A restaurant next to the scenic Azure Window in Dwejra has been ordered to remove powerful lights that are spoiling views of the night sky.

An enforcement notice was issued by the planning authority after the lighting conditions were in breach of the permit, a spokesman said.

The light pollution issue had been highlighted in a letter to The Times by Joseph Caruana, a Maltese lecturer at Oxford University’s Department of Physics.

“This summer, I visited Dwejra with a few colleagues who were keen on visiting the islands and observe the reputedly starry night sky of Dwejra, a site which, supposedly, is protected as a Dark-Sky Heritage Area by Mepa, as described in its 2002 local plan for Gozo and Comino,” Mr Caruana said.

Instead of seeing the beautiful “starry night”, he was “saddened” by the “great change” since he last visited.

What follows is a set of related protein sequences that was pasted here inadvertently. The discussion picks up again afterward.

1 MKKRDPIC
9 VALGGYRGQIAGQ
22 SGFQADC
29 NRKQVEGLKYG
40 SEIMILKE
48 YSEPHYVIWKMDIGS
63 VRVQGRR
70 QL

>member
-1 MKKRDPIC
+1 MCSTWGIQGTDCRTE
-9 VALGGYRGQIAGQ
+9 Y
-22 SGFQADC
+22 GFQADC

“A change that was brought about by a restaurant that is spilling light everywhere, serving not only to severely compromise the once pristine view of the night sky but also to threaten the colony of Cory’s Shearwater nesting at these cliffs,” he wrote.

A planning authority spokesman said that, following the enforcement notice, the restaurant’s owner removed the “prominent rope lights fixed on the uppermost level on the façade”.

He will also alter other lights that were not as stipulated in the permit conditions.

Mepa “is monitoring to ensure that the conditions are fully adhered to”, he said.

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